Asplenium trichomanes

Among the aspleniums, a large group of evergreen ferns, two are widely grown in rock gardens and as pot plants. The maidenhair spleenwort, A. trichomanes, so called because of the resemblance of its pinnate fronds to those of the maidenhair fern, has a height and spread of up to 9 inches (23 cm). It is hardy but likes an alkaline soil, so include some mortar rubble in the compost.

The hart’s-tongue fern, A. sco-lopendnum, or Phyllitis scolopendnum, another hardy species, is a familiar British native. It is the only true fern with undivided fronds – it has glossy, strap-shaped evergreen leaves with wavy edges. In the case of A.s. ‘Undulatum’ the fronds are even more deeply waved at the margin. The species is a vigorous plant which quickly forms a substantial clump in an urn or trough, and can be over-wintered and divided in spring, for it is quite hardy. It will grow up to 2 feet ( cm) in the open, but probably less in the restricted space of a container. It likes quite deep shade and must have plenty of water, for it is in the rainy west country that it grows best, a common sight in the woods or stone walls.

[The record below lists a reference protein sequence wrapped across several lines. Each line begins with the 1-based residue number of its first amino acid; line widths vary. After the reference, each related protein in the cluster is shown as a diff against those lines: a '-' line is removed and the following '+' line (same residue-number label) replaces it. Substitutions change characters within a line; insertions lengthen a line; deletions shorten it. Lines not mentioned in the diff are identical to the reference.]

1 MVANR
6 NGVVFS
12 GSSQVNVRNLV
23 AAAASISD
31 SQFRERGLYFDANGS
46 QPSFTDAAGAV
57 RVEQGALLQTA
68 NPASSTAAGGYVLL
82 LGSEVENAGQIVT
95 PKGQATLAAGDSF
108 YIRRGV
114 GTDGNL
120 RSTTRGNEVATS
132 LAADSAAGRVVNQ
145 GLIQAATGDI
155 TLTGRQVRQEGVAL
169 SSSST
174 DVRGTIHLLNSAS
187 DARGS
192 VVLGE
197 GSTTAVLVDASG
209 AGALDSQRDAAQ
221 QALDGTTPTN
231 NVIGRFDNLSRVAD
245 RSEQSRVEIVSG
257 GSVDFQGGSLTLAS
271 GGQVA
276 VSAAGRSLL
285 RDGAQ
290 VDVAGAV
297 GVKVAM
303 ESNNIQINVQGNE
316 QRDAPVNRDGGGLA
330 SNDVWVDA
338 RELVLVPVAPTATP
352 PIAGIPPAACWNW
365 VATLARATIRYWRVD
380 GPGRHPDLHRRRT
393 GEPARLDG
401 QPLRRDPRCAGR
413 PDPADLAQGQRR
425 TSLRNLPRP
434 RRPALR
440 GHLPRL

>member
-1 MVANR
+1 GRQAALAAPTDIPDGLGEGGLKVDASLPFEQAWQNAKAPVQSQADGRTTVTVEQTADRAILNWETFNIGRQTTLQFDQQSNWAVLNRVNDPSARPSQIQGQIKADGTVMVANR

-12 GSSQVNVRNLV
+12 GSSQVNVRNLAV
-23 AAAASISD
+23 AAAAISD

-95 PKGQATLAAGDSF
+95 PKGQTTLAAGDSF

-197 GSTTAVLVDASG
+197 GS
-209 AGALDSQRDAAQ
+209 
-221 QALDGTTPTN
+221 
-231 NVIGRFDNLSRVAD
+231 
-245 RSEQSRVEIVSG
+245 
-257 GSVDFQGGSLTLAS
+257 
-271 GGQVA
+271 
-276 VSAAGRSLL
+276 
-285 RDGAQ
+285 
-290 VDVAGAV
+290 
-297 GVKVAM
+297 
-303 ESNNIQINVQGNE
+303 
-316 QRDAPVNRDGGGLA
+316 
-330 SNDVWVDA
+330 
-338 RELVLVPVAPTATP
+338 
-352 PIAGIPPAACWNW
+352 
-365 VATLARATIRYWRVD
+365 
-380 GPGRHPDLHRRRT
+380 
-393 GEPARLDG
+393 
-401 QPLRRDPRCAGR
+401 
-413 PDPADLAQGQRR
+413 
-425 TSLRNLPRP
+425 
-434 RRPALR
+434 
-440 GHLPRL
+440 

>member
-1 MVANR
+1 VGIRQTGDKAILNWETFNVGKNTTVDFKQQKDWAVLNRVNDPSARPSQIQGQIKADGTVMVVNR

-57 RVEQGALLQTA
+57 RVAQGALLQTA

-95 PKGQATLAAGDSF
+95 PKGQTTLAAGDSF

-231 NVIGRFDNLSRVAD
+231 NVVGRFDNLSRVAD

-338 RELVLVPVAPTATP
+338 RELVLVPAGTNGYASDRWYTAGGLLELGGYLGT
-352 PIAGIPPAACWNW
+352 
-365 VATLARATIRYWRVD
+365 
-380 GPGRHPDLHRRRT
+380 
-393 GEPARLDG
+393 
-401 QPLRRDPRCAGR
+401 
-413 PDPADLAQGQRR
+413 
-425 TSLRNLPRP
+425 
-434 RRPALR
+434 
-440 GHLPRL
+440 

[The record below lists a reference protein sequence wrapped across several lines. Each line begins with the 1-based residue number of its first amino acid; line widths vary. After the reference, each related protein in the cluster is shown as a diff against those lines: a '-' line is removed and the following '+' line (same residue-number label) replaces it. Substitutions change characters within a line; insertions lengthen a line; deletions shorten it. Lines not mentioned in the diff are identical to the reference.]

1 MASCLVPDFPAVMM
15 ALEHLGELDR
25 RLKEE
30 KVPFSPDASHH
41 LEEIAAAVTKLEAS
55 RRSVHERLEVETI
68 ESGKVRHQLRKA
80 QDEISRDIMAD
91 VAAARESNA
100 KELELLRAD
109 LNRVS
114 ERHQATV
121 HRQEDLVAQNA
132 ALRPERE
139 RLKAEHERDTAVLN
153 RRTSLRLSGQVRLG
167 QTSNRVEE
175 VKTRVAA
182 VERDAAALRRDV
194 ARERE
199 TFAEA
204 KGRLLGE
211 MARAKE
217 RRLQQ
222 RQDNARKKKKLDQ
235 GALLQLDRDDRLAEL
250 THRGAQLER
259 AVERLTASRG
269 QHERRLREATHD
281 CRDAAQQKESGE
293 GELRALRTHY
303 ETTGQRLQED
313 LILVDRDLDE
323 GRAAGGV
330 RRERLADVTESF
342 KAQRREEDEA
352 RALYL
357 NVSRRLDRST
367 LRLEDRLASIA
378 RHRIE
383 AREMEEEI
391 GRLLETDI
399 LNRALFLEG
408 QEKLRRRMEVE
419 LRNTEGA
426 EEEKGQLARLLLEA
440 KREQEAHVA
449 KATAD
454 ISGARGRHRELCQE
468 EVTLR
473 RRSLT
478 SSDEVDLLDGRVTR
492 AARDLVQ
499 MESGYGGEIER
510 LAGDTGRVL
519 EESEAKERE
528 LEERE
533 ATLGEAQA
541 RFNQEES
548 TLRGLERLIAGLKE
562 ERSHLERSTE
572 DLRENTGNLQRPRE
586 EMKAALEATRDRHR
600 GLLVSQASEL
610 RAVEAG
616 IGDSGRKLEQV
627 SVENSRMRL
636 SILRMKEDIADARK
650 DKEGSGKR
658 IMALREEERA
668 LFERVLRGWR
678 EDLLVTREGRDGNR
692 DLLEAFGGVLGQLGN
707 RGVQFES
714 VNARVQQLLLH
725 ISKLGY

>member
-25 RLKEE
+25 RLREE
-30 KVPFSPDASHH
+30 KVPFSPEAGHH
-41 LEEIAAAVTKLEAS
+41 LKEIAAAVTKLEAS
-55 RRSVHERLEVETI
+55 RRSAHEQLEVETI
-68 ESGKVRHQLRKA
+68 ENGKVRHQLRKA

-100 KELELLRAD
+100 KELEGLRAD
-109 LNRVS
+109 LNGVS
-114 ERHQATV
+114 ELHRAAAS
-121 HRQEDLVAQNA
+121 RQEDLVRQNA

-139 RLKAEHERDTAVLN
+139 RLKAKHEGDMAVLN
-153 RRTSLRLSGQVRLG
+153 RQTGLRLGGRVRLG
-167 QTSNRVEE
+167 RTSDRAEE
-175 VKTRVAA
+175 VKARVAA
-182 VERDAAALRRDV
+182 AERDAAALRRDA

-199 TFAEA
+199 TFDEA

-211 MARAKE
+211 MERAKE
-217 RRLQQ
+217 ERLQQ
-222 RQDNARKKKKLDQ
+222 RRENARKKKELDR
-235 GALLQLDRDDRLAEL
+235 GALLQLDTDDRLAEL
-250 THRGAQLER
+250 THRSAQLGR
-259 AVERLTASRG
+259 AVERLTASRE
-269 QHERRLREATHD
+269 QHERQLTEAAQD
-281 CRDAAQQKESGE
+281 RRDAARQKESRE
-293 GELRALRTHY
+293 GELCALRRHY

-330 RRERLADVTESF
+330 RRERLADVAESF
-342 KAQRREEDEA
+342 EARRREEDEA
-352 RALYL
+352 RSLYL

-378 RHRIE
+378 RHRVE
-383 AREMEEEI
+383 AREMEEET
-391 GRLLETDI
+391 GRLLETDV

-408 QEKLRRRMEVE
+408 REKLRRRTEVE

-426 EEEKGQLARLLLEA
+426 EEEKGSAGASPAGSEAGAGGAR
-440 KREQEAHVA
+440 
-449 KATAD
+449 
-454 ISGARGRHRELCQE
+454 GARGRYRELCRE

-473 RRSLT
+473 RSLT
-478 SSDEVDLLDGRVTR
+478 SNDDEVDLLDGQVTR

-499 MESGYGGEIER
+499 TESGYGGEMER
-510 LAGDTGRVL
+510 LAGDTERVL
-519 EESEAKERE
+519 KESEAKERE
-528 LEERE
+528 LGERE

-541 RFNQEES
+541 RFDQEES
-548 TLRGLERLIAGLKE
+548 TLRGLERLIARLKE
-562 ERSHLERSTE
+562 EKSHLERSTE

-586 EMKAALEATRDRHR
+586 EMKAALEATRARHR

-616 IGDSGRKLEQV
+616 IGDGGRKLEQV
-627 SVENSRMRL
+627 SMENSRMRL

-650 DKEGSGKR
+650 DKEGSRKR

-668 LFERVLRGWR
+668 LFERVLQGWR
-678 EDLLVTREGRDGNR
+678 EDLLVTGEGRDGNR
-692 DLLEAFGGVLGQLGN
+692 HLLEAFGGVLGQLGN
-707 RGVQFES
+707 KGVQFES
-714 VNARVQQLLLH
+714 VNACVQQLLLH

Gardeners whose space is almost sunless could make a fern collection from the many varieties available.

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